Pusic has been mentioned as a possible candidate while Pandjikidze and Pentus-Rosimannusis appear to be out of the running as long as Russia holds a veto over the process and, while there are mounting calls for the UN to change the way it elects the secretary-general, at Monday’s debate China, Russia and the US all voiced support for maintaining the status quo.

But Gherman may well fit the bill. Moldova lies at the crossroads of Slavic and Latin Europe. The tiny republic is a member of the Commonwealth of Independent States and also has aspirations of joining the European Union, signing an association agreement with Brussels last year.

Moldova’s ties to Russia are long and complicated. There are Russian troops in the breakaway region of Transnistria, ostensibly they are there as peacekeepers. Russia is also Moldova’s second biggest individual trading partner – behind Romania – and a major destination for Moldovan migrant labor. Their remittances are vital for Europe’s poorest country.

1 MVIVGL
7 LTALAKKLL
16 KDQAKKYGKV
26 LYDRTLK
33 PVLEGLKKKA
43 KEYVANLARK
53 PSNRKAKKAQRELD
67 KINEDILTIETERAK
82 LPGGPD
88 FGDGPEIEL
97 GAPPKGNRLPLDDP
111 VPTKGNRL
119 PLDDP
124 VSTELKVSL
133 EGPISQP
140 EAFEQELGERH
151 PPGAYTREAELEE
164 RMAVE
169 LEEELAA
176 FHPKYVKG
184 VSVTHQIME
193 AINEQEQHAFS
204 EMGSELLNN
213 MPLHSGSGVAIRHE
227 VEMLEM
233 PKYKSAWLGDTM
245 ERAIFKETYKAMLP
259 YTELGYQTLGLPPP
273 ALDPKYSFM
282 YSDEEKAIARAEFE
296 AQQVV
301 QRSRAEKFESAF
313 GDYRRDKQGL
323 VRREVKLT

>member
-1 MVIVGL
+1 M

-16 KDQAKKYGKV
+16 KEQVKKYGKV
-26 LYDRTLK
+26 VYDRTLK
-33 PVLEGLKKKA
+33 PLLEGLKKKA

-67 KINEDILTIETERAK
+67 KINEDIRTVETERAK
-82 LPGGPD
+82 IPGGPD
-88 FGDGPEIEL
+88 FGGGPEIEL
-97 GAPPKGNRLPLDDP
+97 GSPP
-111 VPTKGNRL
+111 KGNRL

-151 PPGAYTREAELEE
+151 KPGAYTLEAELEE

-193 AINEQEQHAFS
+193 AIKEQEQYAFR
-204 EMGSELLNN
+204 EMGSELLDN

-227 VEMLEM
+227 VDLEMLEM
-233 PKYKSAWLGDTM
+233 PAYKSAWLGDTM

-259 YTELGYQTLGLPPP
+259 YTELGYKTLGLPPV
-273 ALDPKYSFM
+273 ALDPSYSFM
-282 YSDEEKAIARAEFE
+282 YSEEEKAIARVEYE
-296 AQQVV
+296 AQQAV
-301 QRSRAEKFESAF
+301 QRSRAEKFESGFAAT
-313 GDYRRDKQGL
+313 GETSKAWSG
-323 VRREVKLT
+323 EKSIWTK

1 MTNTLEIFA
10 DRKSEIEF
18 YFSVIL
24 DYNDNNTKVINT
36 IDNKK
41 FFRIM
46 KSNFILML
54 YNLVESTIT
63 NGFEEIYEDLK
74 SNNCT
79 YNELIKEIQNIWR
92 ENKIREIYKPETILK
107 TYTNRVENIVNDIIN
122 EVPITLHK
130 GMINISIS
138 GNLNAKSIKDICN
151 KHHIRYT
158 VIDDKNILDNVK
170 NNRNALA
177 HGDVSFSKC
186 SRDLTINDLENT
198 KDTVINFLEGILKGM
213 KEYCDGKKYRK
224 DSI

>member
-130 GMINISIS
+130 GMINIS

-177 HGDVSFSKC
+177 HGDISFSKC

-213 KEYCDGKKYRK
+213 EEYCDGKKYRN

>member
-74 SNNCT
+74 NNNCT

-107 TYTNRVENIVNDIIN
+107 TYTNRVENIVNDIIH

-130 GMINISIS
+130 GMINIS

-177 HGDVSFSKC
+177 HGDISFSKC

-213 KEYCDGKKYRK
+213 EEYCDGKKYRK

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Gherman met with Russia’s FM Sergei Lavrov when she was in New York last September. (photo/Moldova MFA)

Russia banned the import of Moldovan wine after it signed the EU association agreement and has threatened to cut off the country’s energy supply. Gherman’s party is decidedly pro-EU and she is at the forefront of pushing for the country’s membership in the bloc but it will likely be years before Chișinău fully meets the accession criteria

Its relations with Moscow are far more important currently and while a pro-EU party rules, support inside the country for joining the EU is lukewarm. More importantly, unlike most of its Eastern Europe neighbors, Moldova is not a member of NATO nor an aspiring member. Its constitution enshrines permanent neutrality.

While Gherman, whose father Mircea Snegur was the first president of Moldova, is far from an ideal candidate from Russia’s point of view, given her strong pro-EU orientation, if she puts her hat into the ring for the secretary-general race, she may well find that Russia is far more sympathetic to a Moldovan candidate than one from a neighboring NATO member state.

– Denis Fitzgerald
On Twitter @denisfitz